Davef:  yes, I tend to do something similar.  Having a wide foot though I find results in rarity value and I can usually find the odd pair for at most 20% off.  The covid factor has resulted in rocking horse poo being more ready available than the particular shoes that I "like" though.  I say "like" because I really have no idea of what else would work for me.

In the good old days (the eighties and nineties) I could pop along to my local specialist running shop and spend a chatty, happy hour trying on more than a dozen pairs from all different brands.  Those shops seem to have disappeared in the main and the big retailers seem to have only two or three brands despite the fact that there are so many more brands out there now than there were way back when.

Flatus:  yeah, I made a mistake with a pair of Asics when I was trying to get back running three or four years back.  They were just too small across the toe box and I had to admit defeat with them..  I really felt that at the time because money was very very tight.    That hurt me a great deal.

I just sold two pairs of barely used running shoes on eBay as they were too narrow across the toe box. Both Hoka and alleged UK size 11. Both a bit small.

Re: Running shoes: how do you choose yours?
« Reply #6 on: February 19, 2021, 09:32:17 am »
In the old times, going to a proper running shop and getting advice. Once you know if your form (e.g. front foot, heel strike), whether you have pronation and then foot size/shape (measured rather than the size shoe you've always had), it knocks about 75% of the range out. In a shop, you can knock that in half because half will be an instant 'no' as soon as you've done the laces up. Some shops will have a treadmill to try the shoes (or for gait analysis), some let you run them outside the shop a bit. I've bought from shops where you can bring them back having worn them for quite a long time. Personally I find that if I find them ok for a few hundred metres then even if they start to become uncomfortable at distance, they will wear in. I'd never buy a pair of shoes and expect to be able to run more than 5-8km on the first 10 outings.

At the moment, I've bought the exact same shoe as I previously had. Some models come in 'standard' and 'wide' fit - unfortunately some online retailers don't specify which one they have, so you can end up with the narrower version of the shoe that would fit in the wide fit.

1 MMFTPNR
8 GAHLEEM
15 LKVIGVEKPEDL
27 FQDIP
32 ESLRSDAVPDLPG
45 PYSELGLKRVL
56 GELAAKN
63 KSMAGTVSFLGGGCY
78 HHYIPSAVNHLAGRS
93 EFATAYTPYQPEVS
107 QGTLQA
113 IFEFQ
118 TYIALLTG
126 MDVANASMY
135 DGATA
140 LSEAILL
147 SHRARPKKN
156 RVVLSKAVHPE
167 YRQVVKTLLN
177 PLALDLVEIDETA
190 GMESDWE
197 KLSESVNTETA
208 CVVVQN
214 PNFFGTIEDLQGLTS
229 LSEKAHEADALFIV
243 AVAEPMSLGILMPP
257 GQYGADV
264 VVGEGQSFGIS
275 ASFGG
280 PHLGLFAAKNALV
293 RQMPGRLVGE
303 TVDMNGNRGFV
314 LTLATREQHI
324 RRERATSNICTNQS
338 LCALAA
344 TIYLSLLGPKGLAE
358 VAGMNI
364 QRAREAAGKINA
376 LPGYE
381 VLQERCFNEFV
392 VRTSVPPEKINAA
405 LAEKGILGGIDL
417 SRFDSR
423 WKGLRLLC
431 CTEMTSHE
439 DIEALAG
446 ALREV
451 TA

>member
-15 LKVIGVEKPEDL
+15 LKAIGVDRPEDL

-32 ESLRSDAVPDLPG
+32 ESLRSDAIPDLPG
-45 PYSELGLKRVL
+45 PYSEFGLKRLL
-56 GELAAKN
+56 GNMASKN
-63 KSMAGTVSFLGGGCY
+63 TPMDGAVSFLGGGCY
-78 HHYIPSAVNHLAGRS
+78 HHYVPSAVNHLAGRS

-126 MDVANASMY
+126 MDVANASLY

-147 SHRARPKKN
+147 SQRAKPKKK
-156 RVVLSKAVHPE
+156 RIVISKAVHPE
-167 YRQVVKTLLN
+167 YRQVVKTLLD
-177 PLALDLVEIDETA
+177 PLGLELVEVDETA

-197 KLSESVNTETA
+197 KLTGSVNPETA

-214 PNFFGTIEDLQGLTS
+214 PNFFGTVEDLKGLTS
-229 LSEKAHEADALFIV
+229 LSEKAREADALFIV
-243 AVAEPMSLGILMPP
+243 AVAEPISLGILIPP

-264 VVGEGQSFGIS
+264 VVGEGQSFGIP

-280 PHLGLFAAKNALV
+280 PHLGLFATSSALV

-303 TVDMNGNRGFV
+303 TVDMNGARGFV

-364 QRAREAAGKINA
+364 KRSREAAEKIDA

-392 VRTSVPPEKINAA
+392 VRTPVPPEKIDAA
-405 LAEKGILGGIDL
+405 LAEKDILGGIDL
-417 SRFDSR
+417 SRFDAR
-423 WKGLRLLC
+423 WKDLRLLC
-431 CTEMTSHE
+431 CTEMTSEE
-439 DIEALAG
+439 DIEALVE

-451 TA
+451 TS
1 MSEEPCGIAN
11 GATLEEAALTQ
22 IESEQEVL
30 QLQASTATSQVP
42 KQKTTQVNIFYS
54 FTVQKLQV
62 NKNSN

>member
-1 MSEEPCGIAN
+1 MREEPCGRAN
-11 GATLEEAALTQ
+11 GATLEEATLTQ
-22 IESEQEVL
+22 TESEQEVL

Most brands that have width fittings will specify. Innov8 have fittings 1-5 (5 is widest) and state on their website which fit each model is. Some brands are known for being wide or narrow - for example, generally Salomon are a narrow fit, Altras are a wider fit. I know there's no point in looking at the Salomon range. I also need a zero drop shoe as I'm a front-foot runner (my footprints don't have heels at all). Knowing this massively narrows down what I'm looking at online. I also know a lot of other runners, so can get recommendations for what is a good shoe for people like me based on terrain. After that, it's a bit trial & error. My biggest problem is finding off-road shoes that a good fit and have good grip on multi-terrain. The terrain here is fairly extreme, simultaneously muddy and rocky, but with road sections between.

I find that I can get away with a wider range of off-road shoes than on-road shoes. I can break in most off-road shoes provided they generally fit - there's a lot more give. Road shoes, not so much. If they aren't right, I'll be heading toward injury.

Re: Running shoes: how do you choose yours?
« Reply #7 on: February 19, 2021, 09:48:31 am »
Pre-covid I visited a shop in Brum.  They had perhaps four brands on the shelves and one, yes one pair of wide shoes which I came away with.  Fortunately that brand continues to offer a wide version and I have been buying their shoes ever since. 
What brand are you referring to?

Re: Running shoes: how do you choose yours?
« Reply #8 on: February 19, 2021, 10:03:18 am »
Pre-covid I visited a shop in Brum.  They had perhaps four brands on the shelves and one, yes one pair of wide shoes which I came away with.  Fortunately that brand continues to offer a wide version and I have been buying their shoes ever since. 
What brand are you referring to?

Brooks.  I currently buy their 2E width fitting.  There are three shoes in their range which I currently use, these being the Ghost, Glycerin and Cascadia. The first two are neutral shoes and the latter a trail shoe.  They tend to come in limited colour options within the range too but that doesn't bother me except if they suddenly decide to go all pale and trendy on me.

It is quite difficult to find discounts on the 2E

Re: Running shoes: how do you choose yours?